And so, for well over a century, Mt Bruce was thought to be WA’s highest mountain. His journal also mentions  Mt Augustus which he had named on his 1858 expedition into the Gascoyne River District after his brother Augustus Gregory. It was from Mt Augustus that he first saw Mt Bruce.  But that is a story which I will keep for another time.

Mt Bruce:
Mt Bruce ( Bunurrunna): 1236metres.

Such is the isolation of this area, modern day maps of the Pilbara  still retain a plethora of the original names proposed by F.T. Gregory:

  • Mt Turner: J. Turner was second in command of the expedition.
  • Mt Brockman:  E. Brockman was a member of the expedition.
  • Maitland River.
  • Hardy River.
  • Hamersley Range: Hamersley was one of the expedition’s backers.
  • Fortescue River: Fortescue was the British Under-secretary for colonies.
  • Dolphin Island: from their supply vessel Dolphin.
  • Ashburton River: President of the British Royal Geographical Society.
  • Capricorn Range: presumably because it straddles the Tropic of Capricorn.

Readers interested in the expedition journals of the Gregory brothers  should acquaint themselves with an excellent facsimile edition published in 2002 by  Western Australia’s Hesperian Press.

Source: Hesperian Press.
Source: Hesperian Press.
Photo Gallery: Plants of the Pilbara.

Holly GrevillaHolly Grevillea. G. wickhamii. Named after John Wickham. Captain of the Beagle who collected this plant with Charles Darwin during surveys of the north-west coast 1837-1838.

IMG_2933Australian Desert Rose: Gossypium australe.




Sturts Desert PeaSturt’s Desert Pea: Swainsona formosa. Its name honours the explorer Charles Sturt but was first collected by Willim Dampier in 1699 on an island on the Dampier Archipelago.



Rock FigCommon Rock Fig: Ficus brachypoda. Found growing in cooler moist gorges of the Pilbara. Often clings precariously to ledges and cliff faces.






Sticky SennaSticky Cassia: Senna glutinosa subsp. pruinosa




Grey Whorled WattleGrey Whorled Wattle: Acacia adoxa.

After reading  this account you will have realised that Mt Meharry is no great challenge. For me,  its interest lies in the opportunity to traverse an arid zone mountain landscape, a walk of outstanding scenic beauty as well as exceptional geologic and botanical interest. And as a bonus you can bag Western Australia’s highest mountain, a remote peak in outback Australia. Mission accomplished.  Then it was back to the comfort of our camp site at Dales Gorge, under the welcome shade of a grove of Mulga trees.

Day's end @ Dales Gorge Campground, Karijini National Park.
A Job Well Done: resting back at Dales Gorge Campground, Karijini National Park.
Good info:

Bush Books series published by WA’s Dept of Conservation and Land management. These are pocket sized field books: Common Plants of the Pilbara, Wattles of the Pilbara, Geology and Landforms of the Pilbara.

P. Moore Plants of Inland Australia (Reed New Holland 2005)

P. Lane Geology of WA’s National Parks (Peter Lane 2007)

A.C. and F.T. Gregory Journals of Australian Explorations 1846-1861 ( Hesperian Press 2002). First published by J.C. Beal Government Printer, Brisbane 1884.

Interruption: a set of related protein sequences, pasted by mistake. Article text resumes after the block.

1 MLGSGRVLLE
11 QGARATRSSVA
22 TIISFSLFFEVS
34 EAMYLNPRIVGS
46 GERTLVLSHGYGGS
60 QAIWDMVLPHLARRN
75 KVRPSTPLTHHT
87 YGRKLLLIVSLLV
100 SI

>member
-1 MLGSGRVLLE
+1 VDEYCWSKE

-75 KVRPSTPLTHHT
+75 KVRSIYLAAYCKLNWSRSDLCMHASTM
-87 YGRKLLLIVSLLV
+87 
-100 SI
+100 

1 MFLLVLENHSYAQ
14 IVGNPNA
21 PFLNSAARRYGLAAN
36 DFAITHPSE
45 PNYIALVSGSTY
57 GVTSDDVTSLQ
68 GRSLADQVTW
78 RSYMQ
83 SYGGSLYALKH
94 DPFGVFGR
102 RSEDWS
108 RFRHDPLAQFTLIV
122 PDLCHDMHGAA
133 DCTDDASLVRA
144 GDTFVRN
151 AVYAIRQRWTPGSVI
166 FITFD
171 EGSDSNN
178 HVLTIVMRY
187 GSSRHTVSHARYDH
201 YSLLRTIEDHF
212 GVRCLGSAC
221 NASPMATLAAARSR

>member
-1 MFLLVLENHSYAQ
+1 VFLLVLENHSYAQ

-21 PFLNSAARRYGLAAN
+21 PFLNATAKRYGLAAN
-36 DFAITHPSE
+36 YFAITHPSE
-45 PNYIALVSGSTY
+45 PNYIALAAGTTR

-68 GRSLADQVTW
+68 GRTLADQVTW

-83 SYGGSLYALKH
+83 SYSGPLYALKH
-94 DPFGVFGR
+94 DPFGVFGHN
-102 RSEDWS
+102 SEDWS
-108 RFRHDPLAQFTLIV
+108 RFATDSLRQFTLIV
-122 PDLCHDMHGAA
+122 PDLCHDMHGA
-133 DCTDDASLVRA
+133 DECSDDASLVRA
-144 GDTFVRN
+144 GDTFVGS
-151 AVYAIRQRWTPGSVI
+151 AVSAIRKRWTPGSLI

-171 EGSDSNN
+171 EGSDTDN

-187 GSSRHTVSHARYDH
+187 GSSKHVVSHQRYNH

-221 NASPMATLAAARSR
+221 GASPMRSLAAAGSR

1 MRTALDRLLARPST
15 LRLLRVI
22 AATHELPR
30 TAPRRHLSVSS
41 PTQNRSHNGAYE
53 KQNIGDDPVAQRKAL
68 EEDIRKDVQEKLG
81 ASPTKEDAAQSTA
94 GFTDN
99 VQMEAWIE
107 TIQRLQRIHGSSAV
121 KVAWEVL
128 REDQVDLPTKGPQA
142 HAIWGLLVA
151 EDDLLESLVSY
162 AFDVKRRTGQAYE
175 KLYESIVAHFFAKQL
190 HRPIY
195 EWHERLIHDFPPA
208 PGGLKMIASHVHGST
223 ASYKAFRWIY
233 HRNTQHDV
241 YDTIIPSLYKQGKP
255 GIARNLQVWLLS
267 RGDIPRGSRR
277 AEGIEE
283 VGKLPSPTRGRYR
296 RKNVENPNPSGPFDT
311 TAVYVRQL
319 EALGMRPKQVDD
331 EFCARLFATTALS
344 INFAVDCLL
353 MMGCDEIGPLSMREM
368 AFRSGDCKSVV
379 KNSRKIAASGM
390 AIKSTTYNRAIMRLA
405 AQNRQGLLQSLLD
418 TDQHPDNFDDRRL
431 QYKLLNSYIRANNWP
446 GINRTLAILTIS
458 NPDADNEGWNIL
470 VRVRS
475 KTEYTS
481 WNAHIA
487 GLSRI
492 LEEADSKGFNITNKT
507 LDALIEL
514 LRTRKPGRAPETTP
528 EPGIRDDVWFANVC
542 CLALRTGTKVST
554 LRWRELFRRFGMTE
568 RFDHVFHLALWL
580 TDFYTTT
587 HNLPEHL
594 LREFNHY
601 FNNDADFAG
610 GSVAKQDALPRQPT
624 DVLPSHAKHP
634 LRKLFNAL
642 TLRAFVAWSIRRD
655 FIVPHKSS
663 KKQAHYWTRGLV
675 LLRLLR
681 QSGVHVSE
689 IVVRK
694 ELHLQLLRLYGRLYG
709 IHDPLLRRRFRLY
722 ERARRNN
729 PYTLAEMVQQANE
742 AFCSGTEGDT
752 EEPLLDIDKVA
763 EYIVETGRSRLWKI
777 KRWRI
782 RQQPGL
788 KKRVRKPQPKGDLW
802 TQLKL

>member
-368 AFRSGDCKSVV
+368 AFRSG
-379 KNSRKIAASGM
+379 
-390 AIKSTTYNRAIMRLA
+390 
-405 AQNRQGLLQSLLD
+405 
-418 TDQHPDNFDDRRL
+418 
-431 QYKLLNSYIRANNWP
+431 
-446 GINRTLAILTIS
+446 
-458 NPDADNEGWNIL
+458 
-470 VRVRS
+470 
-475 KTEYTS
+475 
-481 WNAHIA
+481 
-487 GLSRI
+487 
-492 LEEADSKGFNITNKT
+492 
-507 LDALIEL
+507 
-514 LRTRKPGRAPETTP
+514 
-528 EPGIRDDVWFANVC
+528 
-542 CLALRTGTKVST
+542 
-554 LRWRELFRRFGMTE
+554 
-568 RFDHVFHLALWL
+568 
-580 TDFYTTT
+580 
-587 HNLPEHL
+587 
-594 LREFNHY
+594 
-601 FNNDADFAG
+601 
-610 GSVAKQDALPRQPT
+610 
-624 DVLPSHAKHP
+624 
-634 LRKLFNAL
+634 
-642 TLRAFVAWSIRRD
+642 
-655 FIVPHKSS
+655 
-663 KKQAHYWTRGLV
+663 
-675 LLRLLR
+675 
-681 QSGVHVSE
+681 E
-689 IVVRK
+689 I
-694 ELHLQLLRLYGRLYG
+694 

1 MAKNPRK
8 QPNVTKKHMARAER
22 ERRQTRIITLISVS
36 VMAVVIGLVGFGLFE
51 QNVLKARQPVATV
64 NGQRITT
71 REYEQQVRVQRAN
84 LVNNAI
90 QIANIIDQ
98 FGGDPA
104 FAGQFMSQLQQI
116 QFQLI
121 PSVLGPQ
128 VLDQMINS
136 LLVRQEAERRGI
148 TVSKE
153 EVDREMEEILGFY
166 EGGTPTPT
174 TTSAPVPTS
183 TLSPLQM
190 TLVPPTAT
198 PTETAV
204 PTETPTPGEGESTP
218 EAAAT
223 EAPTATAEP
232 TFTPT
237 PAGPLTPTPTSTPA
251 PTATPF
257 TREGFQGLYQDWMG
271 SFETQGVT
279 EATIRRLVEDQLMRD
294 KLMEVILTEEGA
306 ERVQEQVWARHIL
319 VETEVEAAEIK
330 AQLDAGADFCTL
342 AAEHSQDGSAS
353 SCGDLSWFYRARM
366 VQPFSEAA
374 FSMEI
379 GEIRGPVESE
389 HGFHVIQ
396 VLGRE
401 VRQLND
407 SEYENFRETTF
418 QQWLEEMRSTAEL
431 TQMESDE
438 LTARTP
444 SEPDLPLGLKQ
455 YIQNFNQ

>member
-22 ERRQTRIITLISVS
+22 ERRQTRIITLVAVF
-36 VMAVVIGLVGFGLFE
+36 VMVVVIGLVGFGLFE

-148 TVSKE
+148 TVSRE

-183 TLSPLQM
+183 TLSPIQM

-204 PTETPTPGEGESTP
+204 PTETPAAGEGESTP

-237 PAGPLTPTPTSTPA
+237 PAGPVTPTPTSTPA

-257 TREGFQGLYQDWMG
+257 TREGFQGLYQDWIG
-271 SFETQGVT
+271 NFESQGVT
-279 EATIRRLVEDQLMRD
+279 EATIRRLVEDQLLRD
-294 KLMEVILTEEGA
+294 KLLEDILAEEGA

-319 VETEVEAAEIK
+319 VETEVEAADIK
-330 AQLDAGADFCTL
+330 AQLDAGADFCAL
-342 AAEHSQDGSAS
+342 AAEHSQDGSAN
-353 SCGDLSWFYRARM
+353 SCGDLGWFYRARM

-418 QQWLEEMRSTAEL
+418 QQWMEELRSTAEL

S. Mitchell Exploring WA’s Natural Wonders ( Dept of Environment & Conservation).

Hema Western Australia Road and 4WD Atlas

Aust. Geog. Western Australia State Map 1: 4 000 000

Photo Gallery: Cape to Cape Track. WA. by Lyn Hewitt.

Photo Gallery: Cape to Cape Track. WA.

Photos: Lyn Hewitt

The Cape to Cape Track is situated in the far SW corner of Western Australia.  It runs 135 kilometres along the spine of the Leeuwin-Naturaliste Ridge, between the two lighthouses of Cape Naturaliste and Cape Leeuwin. It is renown for its spectacular coastal scenery, wildflower displays, geology, maritime history and surfing beaches.

The track parallels a pristine coastline but there are several inland loops including the very scenic Boranup Karri Forest. The Cape to Cape is not as easy as it superficially appears and you need to take into account some long 20+ kilometre days, long sandy sections and fickle weather. My walking friends and I spent eight days on the walk in autumn but some groups do the walk in five days.

The following  photos were taken by one of  my walking friends, Lyn Hewitt . Lyn records more than the standard bushwalker shots of landscapes and people hiking. In this collection are some of her excellent nature shots as well as a few of the usual  bushwalker landscape shots.

Cape to Cape Track WA


 Cape to Cape Title WP Trudge

by Glenn Burns

 For many years walkers have headed to Western Australia to tackle the famous Bibbulman, a 965 kilometre long distance track. But now, for those of us with more modest ambitions, there is the coastal Cape to Cape, a 135 kilometre walk from Cape Naturaliste in the north to Cape Leeuwin in the south. This is an outstanding walk, renowned for its coastal scenery, wildflower displays, remote and wild surf beaches and maritime history. It follows a reasonably pristine cliffed coastline interspersed with headlands, long stretches of beach and backed by dune topography. For added variety there are several inland loops, including a welcome diversion into the Boranup Karri Forest.


But before you rush off on that cheap five hour red-eye flight to Perth, prospective walkers need to understand that the Cape to Cape is not a push-over. Our experience was of lengthy trudges through soft soupy sand; the weather was decidedly fickle during our autumn walk while high summer and the depths of winter would be best avoided; on our three warmish days (up to 30°C) with no cooling sea breezes, the exposure on beaches, dunes and cliff tops was pretty intense.

Exposed Clifflines and Rock Platforms